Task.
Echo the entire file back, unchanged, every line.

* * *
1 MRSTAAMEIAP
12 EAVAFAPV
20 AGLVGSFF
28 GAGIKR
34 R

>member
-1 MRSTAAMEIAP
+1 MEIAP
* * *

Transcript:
1 MRSTAAMEIAP
12 EAVAFAPV
20 AGLVGSFF
28 GAGIKR
34 R

>member
-1 MRSTAAMEIAP
+1 MEIAP